The Library of Alexandria

Constructed and established in the 3rd century BC, The Royal Library of Alexandria located in Alexandria, Egypt was one of the largest and most significant libraries of the ancient world. It was dedicated to the nine goddesses of the arts known as the Muses.

Throughout the patronage of the Ptolemaic dynasty the ancient library flourished and became a major center of scholarship and included many collections of works, lecture halls, meeting rooms and gardens it was also part of a larger research facility called the Musaeum of Alexandria, here many of the most famous thinkers of the ancient world studied.

Sadly the library is arguably most famous for having been burned down, this resulted in the mass loss of ancient texts including many scrolls and books. It is not known what exactly was kept in the library but it is thought that we as humans lost a significant amount of ancient knowledge as a result.

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  • everSin berserch

    I love how they forgot to cut the end of the documentary, and it still says: ‘enter text here’ – so funny, given the subject of the movie 👌☺️

  • HillbillyPhilly

    All the lost books must be the saddest thing that ever happened to humanity (other than a war or genocide).

  • kiowhatta

    According to Lazypedia, ‘Ancient and modern sources identify four possible occasions for the partial or complete destruction of the Library of Alexandria: Julius Caesar’s fire during his civil war in 48 BC; the attack of Aurelian in AD 270 – 275; the decree of Coptic Pope Theophilus of Alexandria in 391 AD; and the Muslim conquest of Egypt in (or after) AD 642’ https://en.wikipedia.org/wiki/Destruction_of_the_Library_of_Alexandria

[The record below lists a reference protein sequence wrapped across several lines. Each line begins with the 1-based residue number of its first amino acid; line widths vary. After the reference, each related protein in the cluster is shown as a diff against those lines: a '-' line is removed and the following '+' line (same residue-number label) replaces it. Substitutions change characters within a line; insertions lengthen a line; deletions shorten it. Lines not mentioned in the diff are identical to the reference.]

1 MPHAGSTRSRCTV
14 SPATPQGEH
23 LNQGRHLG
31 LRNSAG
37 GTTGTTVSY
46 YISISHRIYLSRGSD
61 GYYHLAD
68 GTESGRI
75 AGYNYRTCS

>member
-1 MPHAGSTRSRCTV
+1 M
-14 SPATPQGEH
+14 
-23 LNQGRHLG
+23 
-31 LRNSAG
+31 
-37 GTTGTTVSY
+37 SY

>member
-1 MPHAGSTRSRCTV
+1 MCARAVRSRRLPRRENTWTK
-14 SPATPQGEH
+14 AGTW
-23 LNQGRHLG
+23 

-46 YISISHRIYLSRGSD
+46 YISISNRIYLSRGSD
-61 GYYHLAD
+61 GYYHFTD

I would put my money on Christian mercenaries destroying what was left, particularly the ‘Serapeum’ (daughter library).

    It is the greatest tragedy in Literary, Cultural, Historical and Philosophical history; Shows what bigots, fanatics and extremist maniacs are capable of. The reason I suspect the Christian sect(s), is that in philosophy there is a ‘dark ages’ where between Boethius’ ‘Consolation of Philosophy’ (about 500 AD ) up until the 15th and 16th Centuries where the Renaissance, The Scientific Revolution, The reformation and the invention of the printing press gave rise to a resurgent challenge to the 1000 year stranglehold the Church had on literary freedom (At least in Western society).

    The only exceptions might be Chaucer’s ‘Canterbury Tales’ and a few other scattered works, but the majority of works churned out by the Roman Catholic Church were scholastic, self flagellating, cringe-worthy treatises full of praise to the ‘Almighty’. Take a bow into a bucket of horse shit.